Today is the anniversary of the first telegram sent on May 24, 1844 from the Capitol in Washington to Baltimore. The famous first message tapped out on morse code was "What hath God wrought?" a reference from the Old Testament, specifically Numbers 23:23.
Credit for inventing the electric telegraph and the code used for sending telegrams goes to American Samuel F. B. Morse (1791-1872). On a trip to Europe, Morse had seen the semaphoric telegraph set up by Claude Chappe in 1791. The Chappe system was made up of a network of 120 towers that could relay a message from Paris to the Mediterranean in less than an hour – that’s faster than any messenger can travel on horseback. Morse’s dream was to relay message via sound instead of sight, and his success revolutionized communication: for the first time two people could communicate instantly over long distances without seeing each other (1, 2).
Before the advent of inexpensive telephone service, telegrams were the primary way of relaying both good news and bad news. To get a sense of how telegrams worked, we’ll use a modern analogy: Imagine that in order to send email you had to go to a third party (called Western Union) and pay by the word for each word in your message. Punctuation cost more than words; as a result, the word "stop" was used at the end of a sentence instead of a period.
The advent of the information Age made telegrams an anachronism, but strangely they were not discontinued until after the beginning of the new millennium. Western Union discontinued its telegraph service on January 27, 2006.
Today’s Challenge: Historic Telegrams Stop
When Western Union discontinued its service, the New York Times did a retrospective on famous and infamous telegrams taken from the book Telegram! by Linda Rosendrantz. See if you can match up the description of each telegram with the correct message.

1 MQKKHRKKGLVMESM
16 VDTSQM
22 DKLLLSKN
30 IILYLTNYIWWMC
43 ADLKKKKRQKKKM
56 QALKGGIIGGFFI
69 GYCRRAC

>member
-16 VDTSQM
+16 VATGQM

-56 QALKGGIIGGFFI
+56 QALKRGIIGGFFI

1. This message was sent by humorist Robert Benchley to his editor Harold Ross. It was his first visit to a major Italian city?
2. This message was sent by Mark Twain to his publisher.
3. This probably mythical telegraph was supposedly sent in 1897 by William Randolph Hearst to one of his photographers covering the Spanish-American War.
4. This telegram was sent by Edward Teller after the first hydrogen bomb detonation.
5. This telegram was sent by Mark Twain in 1897. Twain was traveling in Europe and heard that his obituary had been published in an American newspaper.
6. Oscar Wilde purportedly sent this telegram to his publisher, asking about sales of his new novel. The publisher responded with equally brief reply: "!"
7. Arthur Conan Doyle purportedly sent this telegram to a dozen prominent men, all of whom packed up and left town immediately.
8. This telegram was drafted but never sent in 1950 by President Harry Truman to Senator Joseph McCarthy after the senator claimed to "have in my possession the names of 57 communists who are in the state department at present."
A. FLEE AT ONCE — ALL IS DISCOVERED.
B. IT SHOWS CONCLUSIVELY THAT YOU ARE NOT EVEN FIT TO HAVE A HAND IN THE OPERATION OF THE GOVERNMENT OF THE UNITED STATES. I AM VERY SURE THAT THE PEOPLE OF WISCONSIN ARE EXTREMELY SORRY THAT THEY ARE REPRESENTED BY A PERSON WHO HAS AS LITTLE SENSE OF RESPONSIBILITY AS YOU HAVE.
C. THE REPORTS OF MY DEATH ARE GREATLY EXAGGERATED.
D. NO CAN DO 2 PAGES TWO DAYS. CAN DO 30 PAGES 2 DAYS. NEED 30 DAYS TO DO 2 PAGES.
E. IT'S A BOY
G. YOU FURNISH THE PICTURES, AND I'LL FURNISH THE WAR.
H. STREETS FULL OF WATER. PLEASE ADVISE.
Quote of the Day: Genius is no more than childhood recaptured at will. --Charles Baudelaire
1. H 2. D 3. G 4. E. 5. C 6. F 7. A 8. B
1 – Baron, Naomi S. From Alphabet to Email: How Written English Evolved and Where It’s Heading. London: Routledge, 2000.
2 – Yenne, Bill. 100 Events that Shaped World History. San Francisco: Bluewood Books, 1993.
3 – Roberts, Sam "Dot-Dot-Dot, Dash-Dash-Dash, No More. New York Times. 12 Feb. 2006. http://www.nytimes.com/2006/02/12/weekinreview/12word.html?ex=1297400400&en=880efbcdfb77da7e&ei=5090&partner=rssuserland&emc=rss